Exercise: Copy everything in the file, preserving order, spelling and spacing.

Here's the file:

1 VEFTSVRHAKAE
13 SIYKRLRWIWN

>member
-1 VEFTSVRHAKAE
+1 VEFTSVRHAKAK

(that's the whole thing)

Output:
1 VEFTSVRHAKAE
13 SIYKRLRWIWN

>member
-1 VEFTSVRHAKAE
+1 VEFTSVRHAKAK